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The task of opening up possibly the most hotly anticipated gig of the year on the UK death metal calendar is left in the hands of Bristol-based Trigger the Bloodshed. It seems like a waste of support, considering this band are added on to an endless line of extreme metal tours in the UK and their addition to this bill certainly frustrated many of the punters. Nonetheless, aggressive music is aggressive music and although the audience are fairly static by the start of their set, there is violent movement by its end. It is easy to differentiate between songs on the band’s two albums; the deathcore songs are obviously from their 2008 debut ‘Purgation’ whereas the standard death metal tracks must be from their 2009 full-length ‘The Great Depression’. It can only be assumed that the band dropped their metalcore elements due to deathcore’s multitudes of detractors and opted to pander towards something the death metal fan would be more likely to enjoy. However, there is no innovation and the music is horrendously mediocre (in both of the subgenres they emulate) plus the poor sound of the Koko desecrates matters further. Their stage presence is primarily kept alive by vocalist Jonny Bugan who rarely stands still but visually they are much like their music - lacking any compelling elements to sustain attention.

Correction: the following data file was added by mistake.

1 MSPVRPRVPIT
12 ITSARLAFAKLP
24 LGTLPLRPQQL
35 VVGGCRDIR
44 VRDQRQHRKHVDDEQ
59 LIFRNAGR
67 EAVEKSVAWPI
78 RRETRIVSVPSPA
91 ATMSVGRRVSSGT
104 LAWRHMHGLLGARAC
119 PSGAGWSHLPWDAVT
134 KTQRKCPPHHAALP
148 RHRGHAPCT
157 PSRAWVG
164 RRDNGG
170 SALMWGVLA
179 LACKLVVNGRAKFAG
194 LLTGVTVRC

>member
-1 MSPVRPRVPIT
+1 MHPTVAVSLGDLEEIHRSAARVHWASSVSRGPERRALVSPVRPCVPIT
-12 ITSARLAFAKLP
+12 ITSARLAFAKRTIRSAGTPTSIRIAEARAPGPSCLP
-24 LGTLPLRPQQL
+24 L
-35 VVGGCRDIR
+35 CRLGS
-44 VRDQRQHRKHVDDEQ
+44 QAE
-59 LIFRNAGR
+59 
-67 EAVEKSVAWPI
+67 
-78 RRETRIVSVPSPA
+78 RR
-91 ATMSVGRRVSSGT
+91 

Thursday 29th October 2009
Koko in London, UK
Annotations of An Autopsy are frequently associated with Trigger the Bloodshed because they too are another widely-despised band that are added to countless UK death metal tours and people are tired of seeing them. Perhaps their appearance on what is probably any gig they want could be related to the threatening tough guy appearance of skinhead frontman Steve Regan. Their brutal death metal anthems are forgettable even when the poor venue sounds are take out of account - an amalgamation of Suffocation riffs with metalcore tendencies - but the entire line up seems to be giving it their all. While those heavily into death metal may be sick of them, having seen them more times than they can remember, those newer to death metal must enjoy them because the crowd are considerably more aggressive with more constant mosh pits and more fists punching the air than when Trigger the Bloodshed played. Alas, the indiscernible songs run into each other with the quintet obviously trying to be as brutal as possible but sounding generic because it has all been done before. After a few more plugs to buy the new album, the seemingly short set of Annotations of An Autopsy is over.
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Reviews by Elena Francis; Photography by Graham Hilling